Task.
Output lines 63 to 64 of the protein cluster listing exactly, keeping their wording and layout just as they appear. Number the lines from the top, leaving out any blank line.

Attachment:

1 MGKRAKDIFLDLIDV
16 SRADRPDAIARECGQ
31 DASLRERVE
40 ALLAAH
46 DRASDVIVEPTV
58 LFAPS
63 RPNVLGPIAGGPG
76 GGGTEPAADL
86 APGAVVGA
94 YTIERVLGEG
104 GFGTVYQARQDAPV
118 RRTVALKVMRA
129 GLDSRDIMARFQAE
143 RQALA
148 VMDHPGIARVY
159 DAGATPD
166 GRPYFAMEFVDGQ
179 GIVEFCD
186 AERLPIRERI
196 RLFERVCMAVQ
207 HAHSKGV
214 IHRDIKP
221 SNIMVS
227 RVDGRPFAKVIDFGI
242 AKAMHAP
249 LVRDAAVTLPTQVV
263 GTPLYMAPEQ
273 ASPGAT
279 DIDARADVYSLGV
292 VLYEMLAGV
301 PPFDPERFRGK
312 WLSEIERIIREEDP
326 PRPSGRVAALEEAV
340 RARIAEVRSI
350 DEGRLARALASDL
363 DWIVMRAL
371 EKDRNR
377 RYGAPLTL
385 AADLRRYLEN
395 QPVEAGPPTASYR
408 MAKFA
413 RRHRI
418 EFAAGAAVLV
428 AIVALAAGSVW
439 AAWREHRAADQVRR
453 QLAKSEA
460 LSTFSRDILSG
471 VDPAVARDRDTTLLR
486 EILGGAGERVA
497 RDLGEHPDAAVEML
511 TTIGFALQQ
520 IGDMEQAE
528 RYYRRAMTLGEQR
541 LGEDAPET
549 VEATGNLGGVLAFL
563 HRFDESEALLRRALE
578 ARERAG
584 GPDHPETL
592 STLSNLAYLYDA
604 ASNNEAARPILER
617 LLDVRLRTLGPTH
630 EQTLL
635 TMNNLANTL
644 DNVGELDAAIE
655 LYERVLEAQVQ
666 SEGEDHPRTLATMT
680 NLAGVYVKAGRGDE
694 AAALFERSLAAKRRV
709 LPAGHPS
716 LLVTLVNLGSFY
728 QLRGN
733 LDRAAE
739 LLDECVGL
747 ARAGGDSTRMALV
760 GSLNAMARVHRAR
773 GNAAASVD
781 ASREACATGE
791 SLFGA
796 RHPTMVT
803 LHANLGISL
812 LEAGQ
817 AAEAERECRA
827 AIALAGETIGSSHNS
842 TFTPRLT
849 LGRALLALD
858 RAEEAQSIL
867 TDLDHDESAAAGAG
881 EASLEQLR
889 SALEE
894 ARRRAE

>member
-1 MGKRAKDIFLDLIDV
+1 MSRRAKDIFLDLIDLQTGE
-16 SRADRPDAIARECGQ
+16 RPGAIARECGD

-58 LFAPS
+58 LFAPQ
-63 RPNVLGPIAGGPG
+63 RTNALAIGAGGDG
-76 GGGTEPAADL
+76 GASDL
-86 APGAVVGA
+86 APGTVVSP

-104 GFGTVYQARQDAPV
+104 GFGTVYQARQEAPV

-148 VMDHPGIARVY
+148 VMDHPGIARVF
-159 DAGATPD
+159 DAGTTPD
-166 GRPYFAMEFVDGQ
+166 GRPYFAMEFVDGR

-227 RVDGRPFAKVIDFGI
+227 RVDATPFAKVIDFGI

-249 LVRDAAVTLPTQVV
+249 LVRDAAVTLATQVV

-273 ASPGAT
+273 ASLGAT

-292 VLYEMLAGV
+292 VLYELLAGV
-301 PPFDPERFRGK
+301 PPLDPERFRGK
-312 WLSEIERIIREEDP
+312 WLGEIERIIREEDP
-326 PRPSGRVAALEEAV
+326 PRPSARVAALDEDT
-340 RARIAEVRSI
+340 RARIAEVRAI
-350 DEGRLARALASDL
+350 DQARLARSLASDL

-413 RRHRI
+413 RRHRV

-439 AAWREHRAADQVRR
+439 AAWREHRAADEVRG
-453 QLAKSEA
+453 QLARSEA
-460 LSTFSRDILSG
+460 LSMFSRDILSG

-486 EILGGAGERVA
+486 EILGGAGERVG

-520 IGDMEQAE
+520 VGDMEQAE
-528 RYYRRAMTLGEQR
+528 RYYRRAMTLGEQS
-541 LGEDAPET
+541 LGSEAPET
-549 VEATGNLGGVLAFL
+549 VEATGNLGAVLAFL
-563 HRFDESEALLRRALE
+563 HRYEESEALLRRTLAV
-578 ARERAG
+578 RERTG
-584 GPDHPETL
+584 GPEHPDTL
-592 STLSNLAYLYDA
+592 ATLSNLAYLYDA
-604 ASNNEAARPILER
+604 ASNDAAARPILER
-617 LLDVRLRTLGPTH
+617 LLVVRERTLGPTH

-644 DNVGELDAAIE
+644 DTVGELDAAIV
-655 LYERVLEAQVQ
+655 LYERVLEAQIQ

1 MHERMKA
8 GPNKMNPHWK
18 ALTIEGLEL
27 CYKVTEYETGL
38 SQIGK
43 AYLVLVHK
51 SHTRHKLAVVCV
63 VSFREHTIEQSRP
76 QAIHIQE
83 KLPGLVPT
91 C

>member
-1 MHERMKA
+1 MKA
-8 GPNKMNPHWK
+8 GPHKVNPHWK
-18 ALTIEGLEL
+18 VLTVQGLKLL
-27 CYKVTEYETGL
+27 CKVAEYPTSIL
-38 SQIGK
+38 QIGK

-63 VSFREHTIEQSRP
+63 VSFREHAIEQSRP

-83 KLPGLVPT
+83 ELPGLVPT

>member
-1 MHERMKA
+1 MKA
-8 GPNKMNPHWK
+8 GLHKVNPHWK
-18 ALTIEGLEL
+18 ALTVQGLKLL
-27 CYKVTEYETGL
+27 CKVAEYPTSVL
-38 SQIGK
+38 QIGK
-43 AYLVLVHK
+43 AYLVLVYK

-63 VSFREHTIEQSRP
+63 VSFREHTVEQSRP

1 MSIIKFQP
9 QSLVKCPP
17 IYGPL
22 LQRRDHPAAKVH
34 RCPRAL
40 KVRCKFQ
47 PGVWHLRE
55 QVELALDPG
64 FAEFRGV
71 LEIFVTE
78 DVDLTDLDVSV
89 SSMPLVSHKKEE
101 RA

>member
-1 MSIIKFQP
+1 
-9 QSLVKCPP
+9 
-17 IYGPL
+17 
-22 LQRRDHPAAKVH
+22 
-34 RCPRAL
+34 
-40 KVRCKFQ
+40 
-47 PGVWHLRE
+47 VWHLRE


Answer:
635 TMNNLANTL
644 DNVGELDAAIE